Howard Glennerster's article ("Priorities for welfare", THES, August 7) raises issues that go to the heart of current debates.
He points out that although real incomes and consumption standards, at least for the better-off, have risen sharply over the past two decades, state spending on education, the National Health Service, social housing, benefits, pensions and the rest of the welfare state has remained roughly constant.
The result is that, despite the considerable efforts of administrators and policy-makers, standards in state welfare fall behind what is available (at least, to more affluent groups) in the private sector.
He concludes that the only viable future is for the welfare state to focus on its core business (health care, schools and the poor) and involve the private sector and private funding in everything else - a message that is in tune with government thinking.
This is a counsel of despair. Many people cannot afford to pay the full costs of university education for their children (if that is to be a mass service), social care in old age, sickness, disability and pension insurance, let alone all at the same time. The fiasco of personal pension mis-selling should warn us of the risks involved in enlisting the support of private agencies. One solution to the problem of stagnation in state welfare spending is to increase the amount spent - perhaps to the levels found in the major European Union member states.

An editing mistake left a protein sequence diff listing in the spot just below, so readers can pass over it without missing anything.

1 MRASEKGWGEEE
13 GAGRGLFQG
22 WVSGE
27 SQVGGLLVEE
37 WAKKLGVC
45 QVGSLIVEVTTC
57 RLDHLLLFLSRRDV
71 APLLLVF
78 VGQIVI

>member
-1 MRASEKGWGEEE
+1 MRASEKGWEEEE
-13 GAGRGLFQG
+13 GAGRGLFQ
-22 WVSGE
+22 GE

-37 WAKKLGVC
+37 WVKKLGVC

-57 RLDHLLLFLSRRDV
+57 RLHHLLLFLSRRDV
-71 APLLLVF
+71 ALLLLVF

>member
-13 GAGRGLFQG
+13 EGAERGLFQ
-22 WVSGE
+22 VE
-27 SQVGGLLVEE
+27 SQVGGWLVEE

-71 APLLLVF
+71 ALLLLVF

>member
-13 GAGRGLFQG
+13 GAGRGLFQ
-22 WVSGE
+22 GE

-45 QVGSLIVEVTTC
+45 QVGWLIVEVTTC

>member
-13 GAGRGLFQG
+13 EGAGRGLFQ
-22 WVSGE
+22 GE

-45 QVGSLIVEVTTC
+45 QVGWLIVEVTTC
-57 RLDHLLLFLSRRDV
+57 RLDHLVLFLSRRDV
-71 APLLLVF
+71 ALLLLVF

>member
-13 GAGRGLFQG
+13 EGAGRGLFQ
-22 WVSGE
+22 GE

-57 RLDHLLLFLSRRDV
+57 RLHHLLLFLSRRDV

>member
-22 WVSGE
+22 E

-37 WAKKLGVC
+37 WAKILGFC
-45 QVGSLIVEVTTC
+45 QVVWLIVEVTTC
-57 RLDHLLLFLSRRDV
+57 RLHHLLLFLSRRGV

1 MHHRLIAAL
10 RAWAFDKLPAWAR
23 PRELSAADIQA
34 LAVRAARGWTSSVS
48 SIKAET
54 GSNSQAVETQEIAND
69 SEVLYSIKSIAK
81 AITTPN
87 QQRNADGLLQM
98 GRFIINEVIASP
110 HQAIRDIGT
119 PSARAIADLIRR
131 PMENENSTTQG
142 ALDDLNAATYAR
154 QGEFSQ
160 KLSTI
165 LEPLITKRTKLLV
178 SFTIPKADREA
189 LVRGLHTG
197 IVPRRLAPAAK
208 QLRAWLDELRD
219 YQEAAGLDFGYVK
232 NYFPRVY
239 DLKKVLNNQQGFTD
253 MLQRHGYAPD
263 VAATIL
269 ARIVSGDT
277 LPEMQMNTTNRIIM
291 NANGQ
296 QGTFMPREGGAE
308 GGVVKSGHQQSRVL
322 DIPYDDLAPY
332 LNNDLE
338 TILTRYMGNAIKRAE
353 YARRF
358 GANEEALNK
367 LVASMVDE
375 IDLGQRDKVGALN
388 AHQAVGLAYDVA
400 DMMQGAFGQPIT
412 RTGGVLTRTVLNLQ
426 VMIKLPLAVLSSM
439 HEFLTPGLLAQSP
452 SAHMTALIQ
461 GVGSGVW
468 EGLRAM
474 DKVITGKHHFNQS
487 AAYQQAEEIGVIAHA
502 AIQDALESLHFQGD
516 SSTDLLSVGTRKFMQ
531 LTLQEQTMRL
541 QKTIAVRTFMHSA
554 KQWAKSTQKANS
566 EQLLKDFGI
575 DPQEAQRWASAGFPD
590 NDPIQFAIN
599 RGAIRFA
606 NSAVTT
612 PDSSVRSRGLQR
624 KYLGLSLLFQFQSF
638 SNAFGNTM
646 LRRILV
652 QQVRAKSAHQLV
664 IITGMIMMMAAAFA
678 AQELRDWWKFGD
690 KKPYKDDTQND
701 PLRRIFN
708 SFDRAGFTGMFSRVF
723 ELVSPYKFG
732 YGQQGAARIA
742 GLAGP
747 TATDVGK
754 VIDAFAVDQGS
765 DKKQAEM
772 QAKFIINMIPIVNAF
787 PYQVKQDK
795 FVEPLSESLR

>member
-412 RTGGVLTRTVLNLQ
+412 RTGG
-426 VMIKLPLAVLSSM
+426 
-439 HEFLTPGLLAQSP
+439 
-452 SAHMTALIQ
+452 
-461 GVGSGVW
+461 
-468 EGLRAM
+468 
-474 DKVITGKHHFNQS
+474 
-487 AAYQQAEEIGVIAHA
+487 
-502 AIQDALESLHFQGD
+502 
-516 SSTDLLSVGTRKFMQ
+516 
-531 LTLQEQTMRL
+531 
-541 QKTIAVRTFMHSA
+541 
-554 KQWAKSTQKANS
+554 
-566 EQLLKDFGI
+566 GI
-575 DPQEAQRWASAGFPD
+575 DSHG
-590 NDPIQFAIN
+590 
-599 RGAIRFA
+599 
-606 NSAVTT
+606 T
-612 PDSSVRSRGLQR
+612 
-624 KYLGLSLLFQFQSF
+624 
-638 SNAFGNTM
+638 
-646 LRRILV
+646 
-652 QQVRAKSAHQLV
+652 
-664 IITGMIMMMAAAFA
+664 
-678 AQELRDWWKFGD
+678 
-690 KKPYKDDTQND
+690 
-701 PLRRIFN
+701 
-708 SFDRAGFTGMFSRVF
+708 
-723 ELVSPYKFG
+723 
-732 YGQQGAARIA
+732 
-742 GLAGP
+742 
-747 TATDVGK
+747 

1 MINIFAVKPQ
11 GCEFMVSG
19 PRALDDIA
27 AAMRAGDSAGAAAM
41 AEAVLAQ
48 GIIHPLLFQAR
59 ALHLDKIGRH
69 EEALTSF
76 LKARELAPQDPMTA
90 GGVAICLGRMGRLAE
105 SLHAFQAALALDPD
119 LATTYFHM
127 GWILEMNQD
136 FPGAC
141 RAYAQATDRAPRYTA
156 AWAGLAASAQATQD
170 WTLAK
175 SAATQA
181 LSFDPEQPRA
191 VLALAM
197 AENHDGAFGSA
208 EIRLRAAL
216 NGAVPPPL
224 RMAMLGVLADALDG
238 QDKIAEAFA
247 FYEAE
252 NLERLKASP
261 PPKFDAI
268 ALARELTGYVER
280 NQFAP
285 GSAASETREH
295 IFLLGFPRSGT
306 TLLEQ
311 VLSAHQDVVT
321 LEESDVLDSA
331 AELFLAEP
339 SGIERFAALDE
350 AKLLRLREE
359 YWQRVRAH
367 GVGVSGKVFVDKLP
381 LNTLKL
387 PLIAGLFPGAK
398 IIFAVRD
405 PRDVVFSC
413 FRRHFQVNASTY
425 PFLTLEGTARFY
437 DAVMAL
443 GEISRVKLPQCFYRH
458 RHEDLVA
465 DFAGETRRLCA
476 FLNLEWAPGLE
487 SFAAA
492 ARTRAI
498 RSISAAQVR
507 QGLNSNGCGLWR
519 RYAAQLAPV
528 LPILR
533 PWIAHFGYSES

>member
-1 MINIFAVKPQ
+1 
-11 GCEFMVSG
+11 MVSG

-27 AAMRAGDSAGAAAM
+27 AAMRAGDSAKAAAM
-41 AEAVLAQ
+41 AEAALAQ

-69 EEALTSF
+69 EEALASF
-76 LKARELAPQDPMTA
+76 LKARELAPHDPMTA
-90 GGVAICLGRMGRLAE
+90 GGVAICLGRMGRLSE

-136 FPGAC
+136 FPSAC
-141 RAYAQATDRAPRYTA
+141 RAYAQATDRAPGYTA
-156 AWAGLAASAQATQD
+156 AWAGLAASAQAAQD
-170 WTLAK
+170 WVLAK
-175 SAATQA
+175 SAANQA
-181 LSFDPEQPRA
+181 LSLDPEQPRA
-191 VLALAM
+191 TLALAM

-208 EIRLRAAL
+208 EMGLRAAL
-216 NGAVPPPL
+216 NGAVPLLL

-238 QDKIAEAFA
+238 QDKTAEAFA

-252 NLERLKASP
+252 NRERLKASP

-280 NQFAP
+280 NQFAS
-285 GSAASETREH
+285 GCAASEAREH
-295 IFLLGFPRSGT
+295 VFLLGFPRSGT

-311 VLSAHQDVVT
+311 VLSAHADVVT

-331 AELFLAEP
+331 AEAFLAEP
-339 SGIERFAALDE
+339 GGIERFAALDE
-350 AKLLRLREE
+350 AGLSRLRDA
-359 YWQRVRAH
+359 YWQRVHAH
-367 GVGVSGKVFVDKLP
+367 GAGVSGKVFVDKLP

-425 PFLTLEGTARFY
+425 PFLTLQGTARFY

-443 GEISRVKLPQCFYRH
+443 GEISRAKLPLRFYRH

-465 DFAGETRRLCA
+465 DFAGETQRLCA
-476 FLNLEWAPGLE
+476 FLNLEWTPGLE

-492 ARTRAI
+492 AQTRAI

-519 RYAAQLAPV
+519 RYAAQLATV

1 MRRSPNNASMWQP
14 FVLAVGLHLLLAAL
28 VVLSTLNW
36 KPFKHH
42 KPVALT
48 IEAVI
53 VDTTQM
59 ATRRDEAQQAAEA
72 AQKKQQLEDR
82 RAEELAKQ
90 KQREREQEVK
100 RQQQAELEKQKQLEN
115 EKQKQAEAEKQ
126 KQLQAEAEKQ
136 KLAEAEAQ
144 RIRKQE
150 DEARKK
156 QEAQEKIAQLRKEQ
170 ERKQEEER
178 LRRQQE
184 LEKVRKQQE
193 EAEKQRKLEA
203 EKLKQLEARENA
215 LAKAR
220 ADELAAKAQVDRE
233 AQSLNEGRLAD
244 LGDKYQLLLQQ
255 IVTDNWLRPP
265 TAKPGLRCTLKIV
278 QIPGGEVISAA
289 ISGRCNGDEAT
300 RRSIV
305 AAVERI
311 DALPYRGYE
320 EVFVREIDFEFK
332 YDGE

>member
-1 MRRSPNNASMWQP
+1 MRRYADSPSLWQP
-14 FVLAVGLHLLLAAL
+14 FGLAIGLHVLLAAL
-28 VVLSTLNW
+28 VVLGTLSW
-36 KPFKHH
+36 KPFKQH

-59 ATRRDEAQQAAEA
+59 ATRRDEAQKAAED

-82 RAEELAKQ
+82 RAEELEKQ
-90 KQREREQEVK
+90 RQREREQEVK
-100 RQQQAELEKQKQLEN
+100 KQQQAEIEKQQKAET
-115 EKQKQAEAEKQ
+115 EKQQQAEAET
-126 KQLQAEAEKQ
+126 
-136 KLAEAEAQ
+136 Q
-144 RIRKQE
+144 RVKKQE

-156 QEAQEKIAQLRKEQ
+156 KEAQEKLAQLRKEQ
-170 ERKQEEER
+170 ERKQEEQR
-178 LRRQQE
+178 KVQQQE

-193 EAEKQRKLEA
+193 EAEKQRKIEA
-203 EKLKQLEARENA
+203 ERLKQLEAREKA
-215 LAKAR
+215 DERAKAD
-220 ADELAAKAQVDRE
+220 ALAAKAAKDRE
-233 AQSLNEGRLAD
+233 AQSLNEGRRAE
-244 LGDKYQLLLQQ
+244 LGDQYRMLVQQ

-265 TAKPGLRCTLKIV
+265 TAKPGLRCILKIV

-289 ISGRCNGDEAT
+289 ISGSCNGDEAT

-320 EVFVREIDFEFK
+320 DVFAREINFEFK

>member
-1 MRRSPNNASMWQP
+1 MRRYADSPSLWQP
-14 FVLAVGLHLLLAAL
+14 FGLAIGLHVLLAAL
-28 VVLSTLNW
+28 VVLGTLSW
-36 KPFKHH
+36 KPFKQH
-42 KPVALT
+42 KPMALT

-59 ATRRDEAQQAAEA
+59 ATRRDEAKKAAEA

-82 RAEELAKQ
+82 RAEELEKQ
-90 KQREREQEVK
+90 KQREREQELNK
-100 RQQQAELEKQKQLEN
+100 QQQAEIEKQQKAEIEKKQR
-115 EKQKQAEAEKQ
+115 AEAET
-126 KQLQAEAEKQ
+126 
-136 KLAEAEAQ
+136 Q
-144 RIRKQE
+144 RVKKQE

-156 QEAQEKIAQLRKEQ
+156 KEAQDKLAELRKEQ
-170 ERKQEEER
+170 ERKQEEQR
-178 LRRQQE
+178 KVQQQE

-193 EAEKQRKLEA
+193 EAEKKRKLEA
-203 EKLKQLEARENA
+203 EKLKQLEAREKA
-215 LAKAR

While affluent minorities may be in a position to turn their backs on state welfare, there is ample evidence that the mass of the population is willing to pay higher taxes for better services, provided government can convince them that they will actually get improvements in provision that they value in return for their money.
The call for a retreat to "core business" is premature.
Peter Taylor-Gooby, Professor of social policy, University of Kent
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